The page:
Nature & Environment
Pandas can't actually digest bamboo properly
By T.K. Randall
May 20, 2015 · 12 comments
Pandas have long been extremely fond of eating bamboo. Image Credit: CC BY-SA 3.0 jballeis
Despite spending most of their time eating it, bamboo gives pandas a bad case of indigestion.
Next to their critically endangered status and tendency to look cute, giant pandas are perhaps best known for eating large quantities of bamboo, a strong fibrous plant often used as a building material.
Surprisingly however researchers have now discovered that pandas are only actually able to digest around seventeen percent of the bamboo that they swallow because they lack the digestive enzymes needed to properly break it down in their stomachs.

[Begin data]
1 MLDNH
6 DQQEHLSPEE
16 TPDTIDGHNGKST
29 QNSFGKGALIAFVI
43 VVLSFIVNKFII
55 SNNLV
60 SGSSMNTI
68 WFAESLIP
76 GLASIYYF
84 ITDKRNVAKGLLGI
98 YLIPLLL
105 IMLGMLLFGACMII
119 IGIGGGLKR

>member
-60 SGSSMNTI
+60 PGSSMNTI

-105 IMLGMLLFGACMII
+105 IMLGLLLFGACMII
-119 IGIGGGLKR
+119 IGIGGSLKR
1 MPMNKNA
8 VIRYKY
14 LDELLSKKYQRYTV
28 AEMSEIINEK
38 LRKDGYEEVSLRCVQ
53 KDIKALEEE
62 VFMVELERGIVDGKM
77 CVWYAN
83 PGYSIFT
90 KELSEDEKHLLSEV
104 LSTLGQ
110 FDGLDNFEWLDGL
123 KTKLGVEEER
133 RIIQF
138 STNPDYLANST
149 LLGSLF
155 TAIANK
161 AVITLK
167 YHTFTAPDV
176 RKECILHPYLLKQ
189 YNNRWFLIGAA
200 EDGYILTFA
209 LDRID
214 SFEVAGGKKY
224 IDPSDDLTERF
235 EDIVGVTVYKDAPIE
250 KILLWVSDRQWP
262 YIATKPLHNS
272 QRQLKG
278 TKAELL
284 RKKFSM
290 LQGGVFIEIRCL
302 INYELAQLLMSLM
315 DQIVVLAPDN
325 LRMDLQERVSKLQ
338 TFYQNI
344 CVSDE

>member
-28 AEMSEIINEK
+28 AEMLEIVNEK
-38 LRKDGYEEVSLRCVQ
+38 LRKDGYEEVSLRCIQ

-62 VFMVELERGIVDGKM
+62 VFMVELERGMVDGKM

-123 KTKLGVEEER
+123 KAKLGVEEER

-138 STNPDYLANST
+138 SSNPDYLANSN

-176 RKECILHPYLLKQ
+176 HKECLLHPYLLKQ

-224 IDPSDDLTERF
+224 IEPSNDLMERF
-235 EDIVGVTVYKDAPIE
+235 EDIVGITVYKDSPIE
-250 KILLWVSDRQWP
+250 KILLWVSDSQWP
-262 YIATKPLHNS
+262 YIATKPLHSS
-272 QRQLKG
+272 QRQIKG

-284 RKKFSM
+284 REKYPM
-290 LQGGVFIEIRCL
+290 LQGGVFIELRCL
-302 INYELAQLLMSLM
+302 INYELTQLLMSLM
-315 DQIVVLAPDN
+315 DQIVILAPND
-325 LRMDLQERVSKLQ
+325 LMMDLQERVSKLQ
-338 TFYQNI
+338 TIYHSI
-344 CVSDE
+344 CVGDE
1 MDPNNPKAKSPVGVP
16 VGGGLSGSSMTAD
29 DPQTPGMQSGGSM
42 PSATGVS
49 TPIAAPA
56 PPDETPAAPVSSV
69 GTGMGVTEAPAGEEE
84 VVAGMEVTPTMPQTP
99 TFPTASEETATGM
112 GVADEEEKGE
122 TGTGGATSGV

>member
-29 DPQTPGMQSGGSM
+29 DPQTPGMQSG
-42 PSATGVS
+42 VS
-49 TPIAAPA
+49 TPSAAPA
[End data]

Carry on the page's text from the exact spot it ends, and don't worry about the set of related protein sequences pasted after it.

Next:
"Unlike other plant-eating animals that have successfully evolved, anatomically specialised digestive systems to efficiently deconstruct fibrous plant matter, the giant panda still retains a gastrointestinal tract typical of carnivores," said study lead author Zhihe Zhang.
"The animals also do not have the genes for plant-digesting enzymes in their own genome."
As a result of this pandas spend up to fourteen hours a day chewing on bamboo as they attempt to eat enough of it to satisfy their nutritional needs. It is thought that the species, which evolved from bears, stopped eating meat and started to exclusively eat plants around two million years ago.
With only 1,600 individuals left however the giant panda is now at risk of disappearing forever.
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